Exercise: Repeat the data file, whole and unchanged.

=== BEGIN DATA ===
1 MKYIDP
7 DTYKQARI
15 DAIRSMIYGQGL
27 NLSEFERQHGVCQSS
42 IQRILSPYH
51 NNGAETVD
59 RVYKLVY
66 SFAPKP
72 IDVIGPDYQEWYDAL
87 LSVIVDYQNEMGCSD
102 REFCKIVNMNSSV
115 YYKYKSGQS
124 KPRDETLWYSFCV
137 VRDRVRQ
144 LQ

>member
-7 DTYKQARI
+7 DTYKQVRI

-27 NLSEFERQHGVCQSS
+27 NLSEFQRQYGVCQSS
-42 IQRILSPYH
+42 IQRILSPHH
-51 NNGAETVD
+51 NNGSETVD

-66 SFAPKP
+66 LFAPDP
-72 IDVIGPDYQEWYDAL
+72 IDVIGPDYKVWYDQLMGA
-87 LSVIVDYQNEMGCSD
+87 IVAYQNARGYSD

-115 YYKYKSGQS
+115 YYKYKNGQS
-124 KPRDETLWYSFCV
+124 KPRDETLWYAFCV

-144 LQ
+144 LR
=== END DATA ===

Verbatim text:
1 MKYIDP
7 DTYKQARI
15 DAIRSMIYGQGL
27 NLSEFERQHGVCQSS
42 IQRILSPYH
51 NNGAETVD
59 RVYKLVY
66 SFAPKP
72 IDVIGPDYQEWYDAL
87 LSVIVDYQNEMGCSD
102 REFCKIVNMNSSV
115 YYKYKSGQS
124 KPRDETLWYSFCV
137 VRDRVRQ
144 LQ

>member
-7 DTYKQARI
+7 DTYKQVRI

-27 NLSEFERQHGVCQSS
+27 NLSEFQRQYGVCQSS
-42 IQRILSPYH
+42 IQRILSPHH
-51 NNGAETVD
+51 NNGSETVD

-66 SFAPKP
+66 LFAPDP
-72 IDVIGPDYQEWYDAL
+72 IDVIGPDYKVWYDQLMGA
-87 LSVIVDYQNEMGCSD
+87 IVAYQNARGYSD

-115 YYKYKSGQS
+115 YYKYKNGQS
-124 KPRDETLWYSFCV
+124 KPRDETLWYAFCV

-144 LQ
+144 LR